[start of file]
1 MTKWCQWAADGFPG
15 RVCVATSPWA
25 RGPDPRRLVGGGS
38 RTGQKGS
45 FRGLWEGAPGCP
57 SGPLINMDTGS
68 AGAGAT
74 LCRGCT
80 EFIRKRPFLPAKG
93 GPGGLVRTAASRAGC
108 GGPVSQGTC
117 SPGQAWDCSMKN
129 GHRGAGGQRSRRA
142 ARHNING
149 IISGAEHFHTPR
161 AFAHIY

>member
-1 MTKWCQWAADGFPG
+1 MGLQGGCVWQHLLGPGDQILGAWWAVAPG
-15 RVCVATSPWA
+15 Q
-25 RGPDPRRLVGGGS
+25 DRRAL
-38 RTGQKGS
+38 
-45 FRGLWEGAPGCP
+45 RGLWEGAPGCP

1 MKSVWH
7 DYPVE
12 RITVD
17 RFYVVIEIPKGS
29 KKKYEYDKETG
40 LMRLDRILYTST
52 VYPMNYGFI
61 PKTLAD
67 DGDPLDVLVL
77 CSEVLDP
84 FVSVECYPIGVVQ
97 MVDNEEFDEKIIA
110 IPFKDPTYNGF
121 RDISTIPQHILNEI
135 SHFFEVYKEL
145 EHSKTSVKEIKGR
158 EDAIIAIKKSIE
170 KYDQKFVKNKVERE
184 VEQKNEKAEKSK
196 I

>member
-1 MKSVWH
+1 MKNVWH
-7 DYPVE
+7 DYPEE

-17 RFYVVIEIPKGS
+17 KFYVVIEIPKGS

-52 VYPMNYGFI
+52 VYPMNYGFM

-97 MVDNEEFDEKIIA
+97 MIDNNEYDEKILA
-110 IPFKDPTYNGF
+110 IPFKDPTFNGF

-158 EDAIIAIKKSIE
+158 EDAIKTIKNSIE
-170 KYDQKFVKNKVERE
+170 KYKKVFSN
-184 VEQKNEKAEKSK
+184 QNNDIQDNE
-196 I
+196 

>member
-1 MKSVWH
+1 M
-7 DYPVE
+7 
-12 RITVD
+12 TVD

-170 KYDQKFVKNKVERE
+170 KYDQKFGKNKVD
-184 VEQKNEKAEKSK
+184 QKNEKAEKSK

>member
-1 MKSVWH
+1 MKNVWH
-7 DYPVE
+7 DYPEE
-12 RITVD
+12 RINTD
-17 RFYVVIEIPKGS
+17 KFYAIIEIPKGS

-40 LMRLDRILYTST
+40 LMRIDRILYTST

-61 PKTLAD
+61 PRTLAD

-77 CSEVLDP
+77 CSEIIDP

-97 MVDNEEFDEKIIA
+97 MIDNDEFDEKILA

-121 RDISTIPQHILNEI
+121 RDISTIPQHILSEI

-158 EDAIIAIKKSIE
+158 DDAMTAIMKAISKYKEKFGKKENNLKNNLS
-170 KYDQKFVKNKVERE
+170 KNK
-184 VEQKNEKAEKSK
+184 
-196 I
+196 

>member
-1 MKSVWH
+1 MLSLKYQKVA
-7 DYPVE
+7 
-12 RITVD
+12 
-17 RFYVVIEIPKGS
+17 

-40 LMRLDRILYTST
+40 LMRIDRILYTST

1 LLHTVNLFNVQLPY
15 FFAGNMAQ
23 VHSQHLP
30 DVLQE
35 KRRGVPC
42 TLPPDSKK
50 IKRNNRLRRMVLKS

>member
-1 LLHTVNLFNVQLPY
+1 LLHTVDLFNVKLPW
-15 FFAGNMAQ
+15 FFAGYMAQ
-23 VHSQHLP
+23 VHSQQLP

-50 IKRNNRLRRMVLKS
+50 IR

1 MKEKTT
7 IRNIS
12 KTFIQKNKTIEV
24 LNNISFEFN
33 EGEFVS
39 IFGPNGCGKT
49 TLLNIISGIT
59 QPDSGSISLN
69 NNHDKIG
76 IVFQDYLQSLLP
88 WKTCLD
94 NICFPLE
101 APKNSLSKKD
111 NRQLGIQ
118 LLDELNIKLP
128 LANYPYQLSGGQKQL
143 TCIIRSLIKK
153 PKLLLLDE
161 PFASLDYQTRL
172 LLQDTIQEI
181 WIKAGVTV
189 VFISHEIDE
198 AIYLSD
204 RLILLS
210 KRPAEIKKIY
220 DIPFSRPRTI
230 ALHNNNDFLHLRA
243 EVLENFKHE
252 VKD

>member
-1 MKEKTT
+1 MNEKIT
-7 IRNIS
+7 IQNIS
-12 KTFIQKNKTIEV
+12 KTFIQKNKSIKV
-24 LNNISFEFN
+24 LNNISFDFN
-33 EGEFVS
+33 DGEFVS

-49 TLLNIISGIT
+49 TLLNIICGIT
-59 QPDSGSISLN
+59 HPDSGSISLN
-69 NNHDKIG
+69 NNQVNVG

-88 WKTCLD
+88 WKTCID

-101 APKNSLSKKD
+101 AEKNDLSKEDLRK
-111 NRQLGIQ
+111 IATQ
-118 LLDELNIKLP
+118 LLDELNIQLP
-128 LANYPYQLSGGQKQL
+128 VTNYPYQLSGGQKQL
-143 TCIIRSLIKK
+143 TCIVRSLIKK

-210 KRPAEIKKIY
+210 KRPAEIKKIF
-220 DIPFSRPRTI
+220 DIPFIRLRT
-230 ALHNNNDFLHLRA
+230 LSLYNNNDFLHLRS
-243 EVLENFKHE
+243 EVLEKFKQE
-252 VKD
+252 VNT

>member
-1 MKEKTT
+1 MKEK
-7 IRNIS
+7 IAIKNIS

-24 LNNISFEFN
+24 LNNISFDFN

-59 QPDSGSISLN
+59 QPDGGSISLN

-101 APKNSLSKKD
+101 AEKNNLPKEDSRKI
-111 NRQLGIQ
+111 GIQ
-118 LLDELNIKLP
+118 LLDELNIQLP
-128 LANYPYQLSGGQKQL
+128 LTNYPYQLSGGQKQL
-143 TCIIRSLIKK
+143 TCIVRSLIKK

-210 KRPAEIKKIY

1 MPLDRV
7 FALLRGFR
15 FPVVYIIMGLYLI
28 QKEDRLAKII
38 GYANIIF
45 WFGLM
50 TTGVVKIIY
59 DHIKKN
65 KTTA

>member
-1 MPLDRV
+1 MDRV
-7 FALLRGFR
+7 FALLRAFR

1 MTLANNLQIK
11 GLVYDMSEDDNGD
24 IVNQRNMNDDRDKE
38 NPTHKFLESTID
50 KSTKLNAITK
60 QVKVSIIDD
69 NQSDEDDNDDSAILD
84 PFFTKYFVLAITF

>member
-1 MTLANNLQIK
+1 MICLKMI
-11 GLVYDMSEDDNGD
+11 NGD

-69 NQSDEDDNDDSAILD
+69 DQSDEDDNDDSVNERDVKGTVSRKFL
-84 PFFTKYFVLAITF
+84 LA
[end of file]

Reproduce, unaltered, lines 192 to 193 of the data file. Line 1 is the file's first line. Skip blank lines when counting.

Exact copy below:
-210 KRPAEIKKIY
+210 KRPAEIKKIF